David DeCoste Wins Another Close Race in South Shore State Rep Race

Printed from: https://newbostonpost.com/2020/11/05/david-decoste-wins-another-close-race/

Massachusetts state Representative Dave DeCoste (R-Norwell) is no stranger to pulling off wins in tight elections, and this year was no different.

The pro-life Republican fended off Hanover selectman and Democrat Emmanuel Dockter in the Fifth Plymouth District, which includes all of Rockland, Norwell, and Hanover. DeCoste won the race by a 385-vote margin. He received 13,131 votes to Dockter’s 12,746. That means DeCoste got 50.7 percent of the vote to his opponent’s 49.3 percent.

DeCoste declared victory at 9:29 p.m. on Tuesday night, knowing the election was going in his favor.

“We won!” he wrote in a Facebook post. “Thank you to my constituents in Hanover, Norwell and Rockland for entrusting me with another term as your State Representative.”

This wasn’t the first competitive race DeCoste, a military veteran, has run in for state representative.

When first elected in 2014, DeCoste won the general election over Democrat Rhonda Nyman by 49 votes (50.1 percent to 49.8 percent). Additionally, he beat former Rockland selectman Lou Valanzola — father of Plymouth County commissioner-elect Jared Valanzola — by 26 votes in the Republican primary that year. In 2016, DeCoste won the general election with 51 percent of the vote and in 2018, he received 51.7 percent.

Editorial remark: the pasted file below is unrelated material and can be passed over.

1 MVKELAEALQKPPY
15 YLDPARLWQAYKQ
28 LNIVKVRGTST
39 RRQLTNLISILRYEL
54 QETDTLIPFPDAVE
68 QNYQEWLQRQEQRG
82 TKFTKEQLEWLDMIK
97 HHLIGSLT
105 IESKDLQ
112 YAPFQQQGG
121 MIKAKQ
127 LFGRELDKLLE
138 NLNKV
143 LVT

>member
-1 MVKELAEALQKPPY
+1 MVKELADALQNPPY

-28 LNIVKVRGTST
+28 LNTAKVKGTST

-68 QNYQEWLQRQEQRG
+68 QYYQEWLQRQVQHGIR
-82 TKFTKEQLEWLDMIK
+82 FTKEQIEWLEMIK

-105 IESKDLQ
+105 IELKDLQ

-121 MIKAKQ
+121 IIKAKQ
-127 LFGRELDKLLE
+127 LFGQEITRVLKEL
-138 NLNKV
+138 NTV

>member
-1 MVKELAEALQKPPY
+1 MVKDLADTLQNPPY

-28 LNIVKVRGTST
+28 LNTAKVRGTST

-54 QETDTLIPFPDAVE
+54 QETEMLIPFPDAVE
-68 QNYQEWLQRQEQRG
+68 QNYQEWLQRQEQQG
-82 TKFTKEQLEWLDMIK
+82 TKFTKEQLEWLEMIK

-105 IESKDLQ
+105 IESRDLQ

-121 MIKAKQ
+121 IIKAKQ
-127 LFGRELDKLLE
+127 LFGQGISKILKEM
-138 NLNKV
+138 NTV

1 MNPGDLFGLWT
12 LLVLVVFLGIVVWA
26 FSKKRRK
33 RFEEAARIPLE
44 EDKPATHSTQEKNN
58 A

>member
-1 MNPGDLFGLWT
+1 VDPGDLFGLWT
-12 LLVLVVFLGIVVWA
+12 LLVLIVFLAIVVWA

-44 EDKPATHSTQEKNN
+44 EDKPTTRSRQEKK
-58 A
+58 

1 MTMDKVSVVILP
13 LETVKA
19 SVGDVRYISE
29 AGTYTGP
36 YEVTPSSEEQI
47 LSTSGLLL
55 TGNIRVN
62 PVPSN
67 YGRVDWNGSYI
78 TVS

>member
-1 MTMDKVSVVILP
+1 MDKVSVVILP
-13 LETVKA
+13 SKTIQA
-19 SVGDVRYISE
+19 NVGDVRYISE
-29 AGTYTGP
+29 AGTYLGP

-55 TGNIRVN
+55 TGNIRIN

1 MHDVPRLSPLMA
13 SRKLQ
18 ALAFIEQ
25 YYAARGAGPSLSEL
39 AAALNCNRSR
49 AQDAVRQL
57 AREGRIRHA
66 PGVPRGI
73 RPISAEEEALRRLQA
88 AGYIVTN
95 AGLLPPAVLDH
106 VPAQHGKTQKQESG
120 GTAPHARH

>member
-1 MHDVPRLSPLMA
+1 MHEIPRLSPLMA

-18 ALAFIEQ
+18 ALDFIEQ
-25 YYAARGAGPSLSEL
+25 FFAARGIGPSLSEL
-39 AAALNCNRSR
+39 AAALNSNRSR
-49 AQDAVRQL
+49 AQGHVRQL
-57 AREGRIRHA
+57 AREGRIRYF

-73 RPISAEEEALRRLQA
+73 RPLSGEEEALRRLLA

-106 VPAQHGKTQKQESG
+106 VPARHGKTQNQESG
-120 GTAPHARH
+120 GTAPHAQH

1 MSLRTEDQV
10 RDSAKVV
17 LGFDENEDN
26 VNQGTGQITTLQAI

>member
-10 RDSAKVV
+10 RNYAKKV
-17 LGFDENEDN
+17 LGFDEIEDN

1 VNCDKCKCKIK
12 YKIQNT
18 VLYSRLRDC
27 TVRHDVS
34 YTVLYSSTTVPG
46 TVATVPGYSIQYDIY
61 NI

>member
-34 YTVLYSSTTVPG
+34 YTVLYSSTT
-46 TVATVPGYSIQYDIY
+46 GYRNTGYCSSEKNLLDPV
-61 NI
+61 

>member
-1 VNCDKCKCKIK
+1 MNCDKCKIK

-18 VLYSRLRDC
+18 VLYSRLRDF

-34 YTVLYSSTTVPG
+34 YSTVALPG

Dockter put out a lengthy concession statement on Facebook on Wednesday morning, acknowledging the defeat:

It has been a long campaign and a long day yesterday. It was close, but the outcome is unfortunately not what we hoped for.
This has been a great experience for me. The best part by far has been sharing my background and learning that I am not unique. I have been private most of my life about my childhood. Growing up, I remember the feeling of shame when other kids found out that I was wearing donated clothes, that I was getting free school lunch, or that I lived in subsidized housing. This has been the drive of my life, to provide a better life for my children.
The first time I shared my childhood experience publicly was to a packed room when I was announcing my campaign. I remember it being difficult to get the words out without too much emotion. As I shared my childhood more often during the last year and a half, I started to hear similar stories back of poverty and single-parent homes. I learned that my experience is not that different from many of our neighbors, and certainly nothing to be ashamed about.
If nothing else, this has been a great gift that I will take from this campaign.
The downside of politics is that the goal of serving and bettering your community too often gets turned into a game with teams and winners and losers. It can be difficult at times to distinguish between political concession speeches and post-game interviews: “I want to thank our team, they worked hard, but unfortunately we came up short. I also want to congratulate the other team on their win.”
Throughout my campaign I have steadfastly held that the greatest challenge facing our Country is the divisiveness that is tearing us apart. Instead of friends or neighbors, we have come to identify first and foremost as members of teams.
I want to thank everyone who supported me and believed we could make a difference, so that more of our neighbors would be able to provide better lives for their children. I also want to thank those of my opponent’s supporters who were able to balance political advocacy while still showing kindness – this was not always the case; it can be difficult in the heat of passion.
I pray we are able to move on, to see each other as people instead of members of opposing teams. We certainly will need this over the coming years with the devastating pandemic and economic fallout. We must come together. We must choose kindness and compassion.